Robert Wyszynski of Poland won the Amateur Event, defeating Austrias Walter Emsenhuber in the final by 10 points, Polands first World Championship medal - the first of many? The ladies amateur event was won by Austrias number 2 lady Susi Minichsdorfer who beat Sylwia Borek of Poland in the final.
The Mens elite plate proved to be very interesting, with a number of high profile names such as Steven Verbruggen, Nikolay Angelov, Steve Thomson and IRF President Hans Mullama competing, and it was the crafty Scot Thomson who won, beating the ever smiling Angelov in the final +3. Every other match in this draw seemed to be a clash of top badminton players, with Stephane Cadieux having to play Verbruggen, Mullama and Angelov in sequence and Steve Thomson facing both badminton pro Jurgen Koch and Angelov - all after Angelov had lost to Mathias Fagerstrom in the first round proper!
The tournament as a whole was very well run, tournament director Marcel Weigl very grateful for the help of his many assistants - some of them from Belgium! Everything ran pretty much to schedule as fortunately there was enough time to leave a 5 minute or so gap between each set of matches starting, something which definitely prevented a backlog on the tennis courts (normally a problem at racketlon tournaments). The hotel accommodation was also excellent at the price although some competitors (lets be honest, some Brits), didnt benefit completely by not going to bed AT ALL on more than one occasion! The hotel bar being open until the early morning was also very welcome, especially as some people (Hadden/Reid!) had reserved seats for the whole four days! Local transport is also very good for this venue with the centre of Vienna being an easy 15 minute U-Bahn journey away, and the large shopping complex just round the corner with its many bars and restaurants (particularly the wonderfully priced Schnitzel restaurant!) will also be fondly remembered.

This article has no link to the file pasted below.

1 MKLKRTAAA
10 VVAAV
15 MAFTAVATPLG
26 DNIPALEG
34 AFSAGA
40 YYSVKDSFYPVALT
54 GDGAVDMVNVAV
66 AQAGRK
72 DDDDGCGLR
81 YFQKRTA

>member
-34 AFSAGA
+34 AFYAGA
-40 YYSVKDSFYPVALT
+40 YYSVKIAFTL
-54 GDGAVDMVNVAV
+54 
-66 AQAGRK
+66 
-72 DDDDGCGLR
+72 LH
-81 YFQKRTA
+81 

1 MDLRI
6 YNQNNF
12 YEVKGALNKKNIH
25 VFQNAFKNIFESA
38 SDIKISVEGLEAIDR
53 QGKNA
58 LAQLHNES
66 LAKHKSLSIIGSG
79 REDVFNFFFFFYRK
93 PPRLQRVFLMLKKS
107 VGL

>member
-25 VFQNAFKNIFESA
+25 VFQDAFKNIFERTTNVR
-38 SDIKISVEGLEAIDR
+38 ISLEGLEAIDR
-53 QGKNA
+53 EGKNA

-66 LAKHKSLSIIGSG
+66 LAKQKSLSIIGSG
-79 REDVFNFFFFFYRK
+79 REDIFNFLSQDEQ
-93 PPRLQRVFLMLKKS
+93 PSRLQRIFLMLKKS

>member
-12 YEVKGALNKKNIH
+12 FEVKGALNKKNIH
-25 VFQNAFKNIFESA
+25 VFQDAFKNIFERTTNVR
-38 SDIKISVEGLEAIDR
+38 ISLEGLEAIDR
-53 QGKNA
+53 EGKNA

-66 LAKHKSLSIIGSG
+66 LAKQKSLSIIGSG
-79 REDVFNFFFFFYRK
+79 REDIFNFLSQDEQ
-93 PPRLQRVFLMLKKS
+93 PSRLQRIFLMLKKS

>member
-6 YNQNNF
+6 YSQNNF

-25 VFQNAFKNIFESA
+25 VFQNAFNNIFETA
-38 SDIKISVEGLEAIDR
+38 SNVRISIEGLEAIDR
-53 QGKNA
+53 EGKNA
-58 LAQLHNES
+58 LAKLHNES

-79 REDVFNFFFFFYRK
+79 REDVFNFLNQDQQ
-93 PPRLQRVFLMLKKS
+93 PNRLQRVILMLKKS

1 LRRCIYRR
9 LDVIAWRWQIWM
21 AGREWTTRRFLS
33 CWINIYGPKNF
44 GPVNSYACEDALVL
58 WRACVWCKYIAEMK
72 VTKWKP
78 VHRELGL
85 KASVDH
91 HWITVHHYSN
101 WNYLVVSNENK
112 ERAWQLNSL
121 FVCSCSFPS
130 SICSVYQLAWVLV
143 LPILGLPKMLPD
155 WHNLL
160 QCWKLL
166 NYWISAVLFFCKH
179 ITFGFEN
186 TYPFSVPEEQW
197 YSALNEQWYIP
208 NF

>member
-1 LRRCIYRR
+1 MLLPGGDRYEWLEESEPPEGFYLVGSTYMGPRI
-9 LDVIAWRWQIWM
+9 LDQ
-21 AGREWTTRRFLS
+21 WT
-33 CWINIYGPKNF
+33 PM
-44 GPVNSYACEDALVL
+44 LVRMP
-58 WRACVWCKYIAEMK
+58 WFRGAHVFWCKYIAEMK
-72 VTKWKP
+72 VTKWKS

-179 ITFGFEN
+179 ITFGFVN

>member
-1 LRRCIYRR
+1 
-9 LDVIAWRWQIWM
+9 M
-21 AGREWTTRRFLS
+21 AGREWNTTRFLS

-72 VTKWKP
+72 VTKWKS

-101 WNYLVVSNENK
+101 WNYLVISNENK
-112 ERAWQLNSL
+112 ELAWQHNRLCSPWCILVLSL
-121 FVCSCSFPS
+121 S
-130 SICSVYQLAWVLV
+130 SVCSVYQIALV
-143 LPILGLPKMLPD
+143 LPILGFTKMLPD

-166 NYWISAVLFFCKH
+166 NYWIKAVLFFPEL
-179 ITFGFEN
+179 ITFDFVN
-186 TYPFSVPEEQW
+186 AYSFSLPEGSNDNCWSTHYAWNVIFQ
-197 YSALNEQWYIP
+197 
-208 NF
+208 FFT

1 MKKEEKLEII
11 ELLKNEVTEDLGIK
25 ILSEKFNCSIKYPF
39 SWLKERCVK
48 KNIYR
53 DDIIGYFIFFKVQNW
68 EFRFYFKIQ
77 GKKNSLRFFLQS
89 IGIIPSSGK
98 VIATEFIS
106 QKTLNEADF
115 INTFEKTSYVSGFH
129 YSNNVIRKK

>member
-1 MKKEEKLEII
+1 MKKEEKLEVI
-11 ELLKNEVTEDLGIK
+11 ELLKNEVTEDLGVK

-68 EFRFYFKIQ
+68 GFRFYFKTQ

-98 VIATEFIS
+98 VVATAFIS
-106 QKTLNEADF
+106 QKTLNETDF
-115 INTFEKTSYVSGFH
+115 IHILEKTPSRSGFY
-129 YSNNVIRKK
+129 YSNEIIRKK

As Marcel had promised there were a number of innovations at this tournament that made it special. The cheerleaders routines were very impressive; the music throughout was received with mixed feelings (although I personally didnt notice it when playing and I dont think a lot of other people did either). The exhibition match on the Saturday was a great idea in theory although to be honest, watching Austrias number one squash and badminton players playing each other at table tennis isnt that interesting! However, we did get to see each of the specialists play in the main draw against someone fairly good in their discipline which made for good viewing, and there is a lot of potential in attracting top players to these events, especially if they can play an exhibition match e.g Jurgen Koch v Mathias Fagerstrom, so well done to Marcel for getting them to take part!
All in all it was a fantastic tournament, the biggest on the World Tour so far and I have a feeling that many other tournament organisers will want to try and copy or even better the efforts of the Austrians last weekend. Well done Austria and I hope to see everyone at a tournament next season. Back in Vienna next year? Who knows!
The author. English racketlon journalist and
table tennis specialist Raymond Jordan.